Those goals can't happen anymore, and to be fair they really haven't been happening over the last couple of weeks. RSL conceded six in the above game to Dallas, and have conceded five in four games since then. Incremental improvement is still improvement.
BIGGEST STRENGTH: Youth. They have it just about everywhere, and there's more coming through the academy and from overseas. Results will be more bad than good over the next four months, but every RSL fan should be able to look at the current roster and the types of acquisitions that are being made and think "ok yeah, I see what's happening and this is good. We're gonna be Dallas."
BIGGEST QUESTION: Injuries have killed them on the backline especially. But also, Yura Movsisyan's indifferent goal-scoring form. If he'd been finishing like a DP, RSL would have four or five more points and would be very much in the Western Conference discussion.
Colorado have gotten frisky over the last 10 games, going 5-5-0 mostly against teams that were above the red line. But seven of those 10 games were at home, and they've got just six home games left on the season, and they've been helpless and pointless (0-7-0) away from Commerce City this year. So when Seattle came to town on Tuesday and Deuce did 'em dirty to the tune of 3-1, the sound you heard was Colorado's season ending. They are not coming back from this.
What they can focus on now is getting more minutes for quality young(ish) players like Kortne Ford and Marlon Hairston, deciding how they really feel about Dominique Badji as their starting No. 9, and seeing if they can get Axel Sjoberg healthy. Between those guys along with Mo Saeid and Josh Gatt, you can see the start of an early-to-mid-20s core forming.
I should also note that veteran Kevin Doyle has been playing the best soccer of his MLS career over the last few weeks. I still can't get over this pass:
Expect the roster shake-up to continue through both the summer and winter transfer windows.
BIGGEST STRENGTH: Homefield advantage still plays a huge role at 5280, and they've made good use of that this year. The amount of speed they have in Badji, Gatt and Hairston is pretty nice as well.
BIGGEST QUESTION: They lack depth, finishing and don't commit to holding the ball through midfield, so they're not able to force opponents to chase the game as much as they'd like to.
People forget this, but D.C.'s late-season run in 2016 was almost as impressive as Seattle's. That run was, of course, driven by the four-headed attack of Patrick Nyarko, Lucho Acosta, Lloyd Sam and Patrick Mullins. And at no point in 2017 have D.C. had all four of those guys healthy and available and on the field at the same time.
So their attack has been dreadful, which has been upgraded to "occasionally functional" upon Nyarko's return from injury last month:
About the only unexpected bright spot this year has been the play of fifth-year center back Kofi Opare. Getting him and the struggling Steve Birnbaum as many minutes as possible in the same backline together should be one of the goals for the rest of 2017, and damn the results.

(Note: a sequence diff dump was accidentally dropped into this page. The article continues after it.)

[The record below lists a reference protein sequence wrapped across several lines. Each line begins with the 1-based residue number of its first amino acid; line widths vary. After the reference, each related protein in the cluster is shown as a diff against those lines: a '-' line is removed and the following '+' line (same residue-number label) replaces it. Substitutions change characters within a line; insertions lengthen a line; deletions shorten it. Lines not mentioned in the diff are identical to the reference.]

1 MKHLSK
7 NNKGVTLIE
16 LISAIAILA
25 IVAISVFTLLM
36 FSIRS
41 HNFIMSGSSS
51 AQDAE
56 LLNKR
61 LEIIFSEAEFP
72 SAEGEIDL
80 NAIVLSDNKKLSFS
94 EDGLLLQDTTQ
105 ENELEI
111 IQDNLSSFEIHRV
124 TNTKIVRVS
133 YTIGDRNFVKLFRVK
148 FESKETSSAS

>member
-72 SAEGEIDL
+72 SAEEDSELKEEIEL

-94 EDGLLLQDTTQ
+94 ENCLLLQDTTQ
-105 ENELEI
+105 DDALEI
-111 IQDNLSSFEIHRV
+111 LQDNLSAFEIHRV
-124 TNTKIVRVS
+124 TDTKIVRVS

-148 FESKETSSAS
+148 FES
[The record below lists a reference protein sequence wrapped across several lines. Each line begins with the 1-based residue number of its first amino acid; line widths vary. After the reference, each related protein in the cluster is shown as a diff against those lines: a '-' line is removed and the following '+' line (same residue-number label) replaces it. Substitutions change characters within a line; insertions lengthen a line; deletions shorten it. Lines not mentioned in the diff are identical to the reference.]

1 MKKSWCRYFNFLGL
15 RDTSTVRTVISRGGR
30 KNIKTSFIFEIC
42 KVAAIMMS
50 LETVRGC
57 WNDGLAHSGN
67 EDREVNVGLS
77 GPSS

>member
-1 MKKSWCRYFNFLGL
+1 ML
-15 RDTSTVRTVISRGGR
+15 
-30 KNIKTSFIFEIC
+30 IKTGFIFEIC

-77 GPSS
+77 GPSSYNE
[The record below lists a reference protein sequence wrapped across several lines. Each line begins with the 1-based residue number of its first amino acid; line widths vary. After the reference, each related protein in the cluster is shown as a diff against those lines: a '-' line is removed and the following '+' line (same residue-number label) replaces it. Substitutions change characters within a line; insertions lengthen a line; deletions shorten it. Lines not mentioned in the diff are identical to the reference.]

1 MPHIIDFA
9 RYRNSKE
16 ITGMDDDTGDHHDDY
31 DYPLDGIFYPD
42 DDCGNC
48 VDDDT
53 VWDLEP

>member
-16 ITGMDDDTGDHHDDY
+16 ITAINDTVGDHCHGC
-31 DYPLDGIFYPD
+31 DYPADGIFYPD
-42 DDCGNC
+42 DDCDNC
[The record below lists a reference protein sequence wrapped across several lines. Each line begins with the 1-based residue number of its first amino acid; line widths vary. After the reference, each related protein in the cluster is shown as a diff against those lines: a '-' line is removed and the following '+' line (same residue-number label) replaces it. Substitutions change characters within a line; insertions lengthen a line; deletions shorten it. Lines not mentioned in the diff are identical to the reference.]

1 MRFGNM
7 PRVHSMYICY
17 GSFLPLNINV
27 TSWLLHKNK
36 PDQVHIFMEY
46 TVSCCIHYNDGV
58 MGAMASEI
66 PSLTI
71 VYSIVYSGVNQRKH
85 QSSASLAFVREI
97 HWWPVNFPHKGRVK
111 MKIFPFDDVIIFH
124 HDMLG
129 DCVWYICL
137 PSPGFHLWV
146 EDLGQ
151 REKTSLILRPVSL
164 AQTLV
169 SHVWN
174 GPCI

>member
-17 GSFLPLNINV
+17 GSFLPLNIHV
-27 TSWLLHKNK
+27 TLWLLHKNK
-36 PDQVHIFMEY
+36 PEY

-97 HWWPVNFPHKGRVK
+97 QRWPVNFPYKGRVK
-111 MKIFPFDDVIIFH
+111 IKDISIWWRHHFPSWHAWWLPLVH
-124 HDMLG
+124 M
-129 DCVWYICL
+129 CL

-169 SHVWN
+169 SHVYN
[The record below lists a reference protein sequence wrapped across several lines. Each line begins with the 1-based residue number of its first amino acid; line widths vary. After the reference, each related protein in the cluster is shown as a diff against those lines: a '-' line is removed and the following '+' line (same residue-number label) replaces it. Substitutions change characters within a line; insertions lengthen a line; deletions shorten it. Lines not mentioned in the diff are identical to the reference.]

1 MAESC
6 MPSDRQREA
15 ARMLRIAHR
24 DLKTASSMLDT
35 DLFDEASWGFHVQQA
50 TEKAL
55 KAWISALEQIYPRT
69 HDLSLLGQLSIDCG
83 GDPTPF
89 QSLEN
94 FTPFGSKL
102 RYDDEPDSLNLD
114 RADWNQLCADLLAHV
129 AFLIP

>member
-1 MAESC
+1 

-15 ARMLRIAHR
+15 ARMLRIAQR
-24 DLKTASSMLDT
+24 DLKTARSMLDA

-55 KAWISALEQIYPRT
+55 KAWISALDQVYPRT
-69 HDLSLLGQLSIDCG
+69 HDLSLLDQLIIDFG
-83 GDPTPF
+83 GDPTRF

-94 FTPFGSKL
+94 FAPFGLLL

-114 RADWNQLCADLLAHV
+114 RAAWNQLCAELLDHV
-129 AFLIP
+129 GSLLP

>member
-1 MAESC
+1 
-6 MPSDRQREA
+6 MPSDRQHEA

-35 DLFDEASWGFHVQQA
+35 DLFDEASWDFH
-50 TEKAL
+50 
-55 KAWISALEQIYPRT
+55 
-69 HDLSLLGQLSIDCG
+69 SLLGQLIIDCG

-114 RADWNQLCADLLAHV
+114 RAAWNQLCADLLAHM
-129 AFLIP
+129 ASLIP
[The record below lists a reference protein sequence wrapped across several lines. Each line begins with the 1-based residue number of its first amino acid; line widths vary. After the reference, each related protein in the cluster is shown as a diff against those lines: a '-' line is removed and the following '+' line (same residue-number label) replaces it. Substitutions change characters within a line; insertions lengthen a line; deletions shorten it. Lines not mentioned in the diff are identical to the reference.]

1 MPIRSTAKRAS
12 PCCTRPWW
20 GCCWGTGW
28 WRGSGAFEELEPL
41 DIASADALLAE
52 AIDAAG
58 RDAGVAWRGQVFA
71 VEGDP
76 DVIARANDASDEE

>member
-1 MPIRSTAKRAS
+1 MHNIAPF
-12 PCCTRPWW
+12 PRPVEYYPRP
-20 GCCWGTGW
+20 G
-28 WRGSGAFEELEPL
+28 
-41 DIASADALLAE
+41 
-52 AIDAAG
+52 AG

BIGGEST STRENGTH: Theoretically there's a chance that when Mullins gets back the attack clicks like it did last year. Theoretically.
I've long thought Honduran d-mid Bryan Acosta, a 23-year-old who plays for Real Espana and already has 34 national team caps, would be a very good MLS target. Hopefully D.C. will be one of the many teams scouting him this month at the Gold Cup.
They had too many misses on big attempted signings this winter, and took too long to solidify their core, and have no depth in defense, and have really only gotten productivity out of two guys going forward (Kevin Molino and Christian "Cap him now!" Ramirez).
MNUFC are a damn sight better than many figured they would be but as Wednesday's limp 1-0 loss to Columbus shows, they just do not have the depth to compete when missing a few of their more important players. And one defensive mistake means they're playing from behind:
When they push numbers forward they lose their shape and get stretched out. When they lose their shape and get stretched out they concede goals. So far it's 42 in all, which means they're on course to produce the worst by-the-numbers defense in league history.
So it's safe to assume there will be some summertime reinforcements. Two could already be on the way, as they've already inked Scottish winger Sam Nicholson it seems they'll be acquiring RBNY Homegrown striker Brandon Allen on a loan with an option to buy, and why not? Allen's been nearly as prolific in the USL as Ramirez was in the NASL. Precedent matters.
The more pressing concern, though, is getting depth all along the backline. That could also come from the USL or NASL, another foray abroad, or perhaps from within MLS. The latest reports have them targeting Vancouver's Christian Dean, which is a move I'd give two big thumbs up.
Regardless, the playoffs are out of reach. Slowly adding more pieces to add to the Molino-Ramirez-Francisco Calvo-Sam Cronin-Jerome Thiesson core (and hopefully embracing the idea that Miguel Ibarra and Brent Kallman are part of it as well) is the job now, and for the rest of 2017.
BIGGEST STRENGTH: Ramirez's goalscoring instincts. He finds chances where other strikers don't.
BIGGEST QUESTION: They're still disjointed, either all defense or all attack. Whenever they throw numbers forward they get burned, and whenever they sit back they're impotent.